The matchup for Super Bowl LV is set: the NFC champion Tampa Bay Buccaneers against the AFC champion Kansas City Chiefs. The two teams have met only 13 times in history, with the Buccaneers holding a 7-6 advantage. One of those Buccaneer wins marked a major high point in franchise history. It was also one of the NFL’s most bizarre games.
The Tampa Bay Buccaneers entered the game with a chance to win the NFC Central, making the postseason in just their fourth season of existence. It was a long, long climb for head coach John McKay to lead them to this point. Three years before this game, the Buccaneers etched themselves into the history books for all the wrong reasons.
The first-year Bucs became the first team in NFL history to finish a season 0-14, and they earned it. They finished last in nearly every statistical category that season, becoming a benchmark to measure all lousy teams in sports for the rest of time. They nearly pulled it off again the following season, not winning their first game in franchise history until their 13th game.
By 1979, the roster had vastly improved — especially the defense, which was led by Hall of Fame defensive end Lee Roy Selmon and his brother Dewey. Combined with thousand-yard rusher Ricky Bell, the Buccaneers raced to nine wins in their first 12 games. They had a firm grip on the NFC Central, leading by three games over the Chicago Bears.
Naturally, after that hot start, the Buccaneers lost three straight games. Disgruntled fans dubbed them the “Chokeneers”.
Mother Nature says hello
The last chance for the Buccaneers to win the Central came on the final week of the regular season when they hosted the Kansas City Chiefs. Kansas City had already been eliminated from the playoffs by this point. They had nothing to play for except the pride that comes with playing spoiler.
When the game rolled around, however, the main story wasn’t the game itself, but the torrential downpour over Tampa Stadium. Surviving footage shows a waterfall pouring from the concrete stairs of the lower bowl and onto the field.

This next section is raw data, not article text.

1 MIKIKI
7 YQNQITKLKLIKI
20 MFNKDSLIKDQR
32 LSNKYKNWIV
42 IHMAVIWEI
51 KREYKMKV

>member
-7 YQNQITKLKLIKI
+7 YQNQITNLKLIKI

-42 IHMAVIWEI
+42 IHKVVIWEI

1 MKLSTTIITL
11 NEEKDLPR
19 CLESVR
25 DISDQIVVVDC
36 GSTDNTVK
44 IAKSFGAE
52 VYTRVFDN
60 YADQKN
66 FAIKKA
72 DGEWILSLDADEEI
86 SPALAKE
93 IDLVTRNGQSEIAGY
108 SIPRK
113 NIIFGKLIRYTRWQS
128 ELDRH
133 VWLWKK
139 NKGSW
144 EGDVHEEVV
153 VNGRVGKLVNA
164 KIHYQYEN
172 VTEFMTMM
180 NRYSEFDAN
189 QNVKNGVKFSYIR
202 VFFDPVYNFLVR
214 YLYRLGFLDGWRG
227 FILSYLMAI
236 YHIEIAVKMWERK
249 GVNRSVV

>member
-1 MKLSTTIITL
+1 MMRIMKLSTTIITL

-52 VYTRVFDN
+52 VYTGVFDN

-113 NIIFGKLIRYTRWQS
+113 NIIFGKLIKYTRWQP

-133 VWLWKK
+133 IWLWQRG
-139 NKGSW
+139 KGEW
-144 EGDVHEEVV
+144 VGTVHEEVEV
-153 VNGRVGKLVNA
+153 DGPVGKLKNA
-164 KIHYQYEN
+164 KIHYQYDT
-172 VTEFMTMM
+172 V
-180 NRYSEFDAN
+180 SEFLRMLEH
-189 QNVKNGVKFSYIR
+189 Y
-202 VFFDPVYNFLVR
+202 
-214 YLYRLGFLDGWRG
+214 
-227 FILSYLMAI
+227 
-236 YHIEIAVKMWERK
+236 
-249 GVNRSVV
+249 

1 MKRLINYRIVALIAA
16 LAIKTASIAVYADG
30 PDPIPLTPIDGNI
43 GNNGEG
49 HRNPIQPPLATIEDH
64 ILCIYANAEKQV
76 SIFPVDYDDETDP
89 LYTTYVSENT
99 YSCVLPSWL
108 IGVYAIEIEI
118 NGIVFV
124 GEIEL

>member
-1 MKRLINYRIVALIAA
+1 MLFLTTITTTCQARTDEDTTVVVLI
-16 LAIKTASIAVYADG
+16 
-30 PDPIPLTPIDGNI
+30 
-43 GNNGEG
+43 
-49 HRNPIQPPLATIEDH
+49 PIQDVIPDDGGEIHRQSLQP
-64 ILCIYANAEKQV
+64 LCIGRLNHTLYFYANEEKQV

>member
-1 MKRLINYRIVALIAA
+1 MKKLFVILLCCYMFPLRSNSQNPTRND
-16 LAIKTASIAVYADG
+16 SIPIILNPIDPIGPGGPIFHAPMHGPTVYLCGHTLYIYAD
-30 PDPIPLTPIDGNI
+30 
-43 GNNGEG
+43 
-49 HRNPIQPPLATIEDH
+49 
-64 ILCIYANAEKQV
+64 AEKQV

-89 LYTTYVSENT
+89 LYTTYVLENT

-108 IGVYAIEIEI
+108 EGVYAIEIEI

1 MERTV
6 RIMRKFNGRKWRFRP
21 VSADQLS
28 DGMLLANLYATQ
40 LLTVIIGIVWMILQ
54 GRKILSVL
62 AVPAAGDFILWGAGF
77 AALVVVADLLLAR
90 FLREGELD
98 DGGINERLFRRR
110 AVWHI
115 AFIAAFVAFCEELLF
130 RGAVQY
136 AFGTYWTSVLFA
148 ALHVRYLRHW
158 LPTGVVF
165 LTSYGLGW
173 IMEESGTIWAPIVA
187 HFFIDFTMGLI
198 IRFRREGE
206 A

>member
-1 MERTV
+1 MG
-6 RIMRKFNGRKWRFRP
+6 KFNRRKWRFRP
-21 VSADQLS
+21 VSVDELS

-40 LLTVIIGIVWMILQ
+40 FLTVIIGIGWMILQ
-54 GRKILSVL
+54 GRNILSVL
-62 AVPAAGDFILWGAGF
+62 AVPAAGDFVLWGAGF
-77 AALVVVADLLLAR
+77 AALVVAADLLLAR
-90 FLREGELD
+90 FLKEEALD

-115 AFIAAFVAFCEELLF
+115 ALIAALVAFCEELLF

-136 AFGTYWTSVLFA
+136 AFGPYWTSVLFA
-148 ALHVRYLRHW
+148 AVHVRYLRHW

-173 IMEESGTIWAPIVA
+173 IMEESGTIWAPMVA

Playing an organized game of football under these conditions proved next to impossible. Neither team could mount an offensive attack in the driving rain. The Chiefs’ Steve Fuller and the Bucs’ Doug Williams combined for a mere 12 completions, 97 yards passing, and three interceptions. At one point, Bucs running back Jerry Eckwood broke for what looked like a long run, only to drop the wet football and give it right to the Chiefs.
The Buccaneers held the Chiefs to only 80 yards of offense. Kansas City had only one chance to score all afternoon, a 39-yard field goal attempt which was blocked by Lee Roy Selmon.
The Buccaneers finally reach the promised land
Finally, late in the fourth quarter, the Buccaneers put a promising drive together. Two long Doug Williams completions and a series of runs put the offense at the Chiefs’ two-yard line, setting up a chip-shot field goal for kicker Neil O’Donoghue.
Despite the monsoon conditions, and despite a low snap, O’Donoghue came through with the only points the Buccaneers would need. Three seasons after finishing the most embarrassing season in NFL history to that point, the Tampa Bay Buccaneers were a division champion.
Their remarkable run would continue two weeks later with a victory over the Philadelphia Eagles in the divisional playoffs. The following week, the Buccaneers’ season finally came to an end, as they fell to the Los Angeles Rams 9-0 in the NFC Championship Game.
Statistics courtesy of Pro-Football-Reference.